Measuring Student and Teacher Success

On July 21st, Bill Gates spoke to the National Conference of State Legislatures meeting in Philadelphia. His main point: using education stimulus money to create common standards and data systems to measure and document student and teacher achievement and effectiveness, in order to find ways to move forward and improve our education system and our economy in turn. Video and a transcript of his speech are available at the Bill and Melinda Gates Foundation Website.
 
We spoke with Harry Barfoot, VP Marketing, Vantage Labs and VP Sales & Marketing, Vantage Learning, about some of Gates’ assertions concerning the use of technology and data systems in the classroom.
 
Gates suggests that, often, the most successful workers in our economy have a postsecondary degree or credential. But, to achieve that, students must be prepared properly in their primary and secondary education. How do you see technology, available today for teachers, figuring into this preparation?
 
Harry Barfoot:
I think that a “successful worker” can mean many things to many people.
 
In a recent report titled The Ill-Prepared U.S. Workforce, sponsored by The Conference Board, survey results from employers raised critical questions regarding corporate practices on training newly hired graduates at three educational levels: high school, two-year college, and four-year college. Almost half of the employers surveyed provide workforce readiness (remedial) training programs to erase deficiencies among their newly hired entrants in skills they expect them to have when hired. Yet, the majority of companies find these programs to be “moderately” or “somewhat successful” at best.
 
Are high school students prepared to enter the workforce?  Are high school graduates prepared for two or four-year colleges? And are graduates of these colleges prepared as well? The answers typically are “no” at all levels.
 
In fact, there is data compiled and published by researchers such as Dr. Doug Reeves, founder of the Leadership and Learning Center, that strongly suggests that K-12 teachers with advanced degrees who are paid more by their respective school districts are not necessarily “better teachers” or more “successful workers” just because they have advanced degrees. I do not think anyone would argue that postsecondary degrees provide the “ability” to be successful, or provide a stronger foundation for a variety of jobs in our economy.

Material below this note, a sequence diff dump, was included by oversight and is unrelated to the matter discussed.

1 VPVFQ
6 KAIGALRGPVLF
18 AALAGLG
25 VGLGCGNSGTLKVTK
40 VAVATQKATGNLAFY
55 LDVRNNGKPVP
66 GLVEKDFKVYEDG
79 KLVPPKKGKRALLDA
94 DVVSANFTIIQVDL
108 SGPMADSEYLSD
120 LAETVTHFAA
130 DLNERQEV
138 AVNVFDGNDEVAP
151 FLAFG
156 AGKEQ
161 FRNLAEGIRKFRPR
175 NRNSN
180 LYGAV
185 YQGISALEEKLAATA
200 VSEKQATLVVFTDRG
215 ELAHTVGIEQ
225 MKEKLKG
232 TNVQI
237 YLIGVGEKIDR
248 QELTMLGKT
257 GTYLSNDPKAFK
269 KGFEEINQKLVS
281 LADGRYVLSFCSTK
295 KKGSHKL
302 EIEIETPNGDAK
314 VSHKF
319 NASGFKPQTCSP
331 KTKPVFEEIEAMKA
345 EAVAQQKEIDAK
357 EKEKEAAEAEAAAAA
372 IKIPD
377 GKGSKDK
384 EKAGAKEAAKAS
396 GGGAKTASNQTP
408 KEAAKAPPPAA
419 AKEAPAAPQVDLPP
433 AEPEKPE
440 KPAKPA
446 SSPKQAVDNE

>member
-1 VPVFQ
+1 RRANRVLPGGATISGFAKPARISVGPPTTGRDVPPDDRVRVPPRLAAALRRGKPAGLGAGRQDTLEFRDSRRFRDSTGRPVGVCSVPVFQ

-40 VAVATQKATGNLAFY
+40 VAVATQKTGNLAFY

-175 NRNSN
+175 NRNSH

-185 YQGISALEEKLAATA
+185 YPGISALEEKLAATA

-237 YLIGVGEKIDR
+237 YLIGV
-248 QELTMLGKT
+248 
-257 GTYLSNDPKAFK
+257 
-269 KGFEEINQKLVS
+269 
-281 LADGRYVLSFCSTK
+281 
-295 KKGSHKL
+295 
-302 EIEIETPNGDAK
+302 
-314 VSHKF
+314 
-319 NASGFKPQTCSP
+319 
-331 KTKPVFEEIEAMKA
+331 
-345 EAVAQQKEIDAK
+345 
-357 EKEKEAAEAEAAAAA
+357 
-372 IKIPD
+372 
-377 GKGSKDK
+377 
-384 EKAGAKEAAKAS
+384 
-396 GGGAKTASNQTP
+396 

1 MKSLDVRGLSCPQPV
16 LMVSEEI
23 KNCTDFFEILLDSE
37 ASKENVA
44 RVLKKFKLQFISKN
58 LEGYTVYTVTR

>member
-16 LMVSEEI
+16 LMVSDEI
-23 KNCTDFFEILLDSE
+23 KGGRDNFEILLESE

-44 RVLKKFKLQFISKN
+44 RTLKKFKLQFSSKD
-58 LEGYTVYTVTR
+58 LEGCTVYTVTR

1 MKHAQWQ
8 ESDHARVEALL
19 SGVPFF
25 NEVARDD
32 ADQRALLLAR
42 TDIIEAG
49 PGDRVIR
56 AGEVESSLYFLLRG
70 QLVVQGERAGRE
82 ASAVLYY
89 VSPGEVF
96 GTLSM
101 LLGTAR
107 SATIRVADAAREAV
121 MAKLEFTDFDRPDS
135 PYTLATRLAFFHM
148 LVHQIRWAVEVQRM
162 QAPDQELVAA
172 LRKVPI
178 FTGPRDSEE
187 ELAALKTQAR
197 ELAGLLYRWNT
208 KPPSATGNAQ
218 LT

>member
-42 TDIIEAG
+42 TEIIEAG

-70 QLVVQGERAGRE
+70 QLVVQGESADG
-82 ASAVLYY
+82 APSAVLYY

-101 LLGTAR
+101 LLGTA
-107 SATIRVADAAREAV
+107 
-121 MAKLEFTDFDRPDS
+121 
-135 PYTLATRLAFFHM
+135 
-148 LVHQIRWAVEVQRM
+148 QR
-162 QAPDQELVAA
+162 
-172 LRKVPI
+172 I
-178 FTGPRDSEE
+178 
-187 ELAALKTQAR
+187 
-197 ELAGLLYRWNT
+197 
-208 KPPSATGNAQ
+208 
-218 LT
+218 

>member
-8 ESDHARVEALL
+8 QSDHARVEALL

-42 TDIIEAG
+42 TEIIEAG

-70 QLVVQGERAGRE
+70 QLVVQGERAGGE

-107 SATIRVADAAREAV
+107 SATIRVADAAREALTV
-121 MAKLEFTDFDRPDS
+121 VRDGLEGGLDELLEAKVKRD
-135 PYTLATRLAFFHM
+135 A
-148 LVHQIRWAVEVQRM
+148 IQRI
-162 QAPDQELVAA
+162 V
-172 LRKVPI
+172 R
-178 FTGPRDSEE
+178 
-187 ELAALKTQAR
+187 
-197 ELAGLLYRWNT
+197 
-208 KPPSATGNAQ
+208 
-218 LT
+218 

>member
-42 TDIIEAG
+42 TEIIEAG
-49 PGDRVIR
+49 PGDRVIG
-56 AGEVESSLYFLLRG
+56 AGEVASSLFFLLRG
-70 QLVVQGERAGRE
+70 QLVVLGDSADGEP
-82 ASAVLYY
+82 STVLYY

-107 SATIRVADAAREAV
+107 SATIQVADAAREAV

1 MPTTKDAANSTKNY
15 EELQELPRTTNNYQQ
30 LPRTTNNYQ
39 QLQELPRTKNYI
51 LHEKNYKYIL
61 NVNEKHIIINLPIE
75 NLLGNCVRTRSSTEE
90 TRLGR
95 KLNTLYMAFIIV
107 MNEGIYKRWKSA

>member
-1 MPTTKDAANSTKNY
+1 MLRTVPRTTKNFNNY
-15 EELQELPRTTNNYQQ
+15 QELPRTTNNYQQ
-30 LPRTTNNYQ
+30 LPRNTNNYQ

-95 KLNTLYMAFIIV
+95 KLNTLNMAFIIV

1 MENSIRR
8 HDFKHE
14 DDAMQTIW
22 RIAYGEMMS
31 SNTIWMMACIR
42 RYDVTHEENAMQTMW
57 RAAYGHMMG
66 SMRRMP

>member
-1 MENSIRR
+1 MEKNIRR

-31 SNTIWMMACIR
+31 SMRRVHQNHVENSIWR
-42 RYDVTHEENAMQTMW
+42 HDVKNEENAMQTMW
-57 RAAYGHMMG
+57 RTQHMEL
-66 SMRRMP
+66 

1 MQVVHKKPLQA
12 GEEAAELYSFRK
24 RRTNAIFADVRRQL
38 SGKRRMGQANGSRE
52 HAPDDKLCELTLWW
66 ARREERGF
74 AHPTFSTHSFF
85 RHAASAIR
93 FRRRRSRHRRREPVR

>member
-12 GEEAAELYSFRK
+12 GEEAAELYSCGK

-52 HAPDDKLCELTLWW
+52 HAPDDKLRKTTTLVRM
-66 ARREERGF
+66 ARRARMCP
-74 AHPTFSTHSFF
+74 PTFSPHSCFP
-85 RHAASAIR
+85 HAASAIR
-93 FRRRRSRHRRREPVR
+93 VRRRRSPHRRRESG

We cannot mandate that all students go on to college or higher education, even if we desire for all students to achieve this. Regardless, all students deserve to master the skills at the level of education they exit and enter the workforce.
 
The fact is, that in school districts across the country, particularly urban school districts, which represent about 25 percent of our K-12 population, improvements have been achieved but a much larger percentage of our graduates do not have the basic skills demanded by even a service economy where advanced degrees are not the norm. Just yesterday, Superintendent Arlene Ackerman of Philadelphia commented that fewer than half of city school children can read at grade level, and only slightly more can perform math at grade level, despite years of dedicated effort by previous administrations and millions of dollars being spent. This is not exclusive to Philadelphia. And, when we look at overall high school graduation rates, there are many students who leave school by 9th or 10th grade. What skills do these kids have to become a productive member of our society and a “successful worker?”  Superintendent Ackerman knows that we cannot wait for the current trends of incremental improvement to continue, otherwise students wouldn’t be proficient for many years into the future.
 
We need bold new steps to better serve the students of our great country. NCLB has served us well and was a great first step to ensure stronger standards and accountability. But it has been either too rigid or not flexible enough for many. The current administration, led by Secretary of Education Arne Duncan, recognizes this and knows that education is our “moonshot” for our generation of students.
 
Technology still is an “assist” tool that enables school districts to be more productive and efficient. How can a teacher teach 30 unique students in a classroom if they have differing abilities, levels of knowledge and skills? Technology helps, but the velocity of technological change is so great that districts struggle to implement changes in ways that the private sector can today.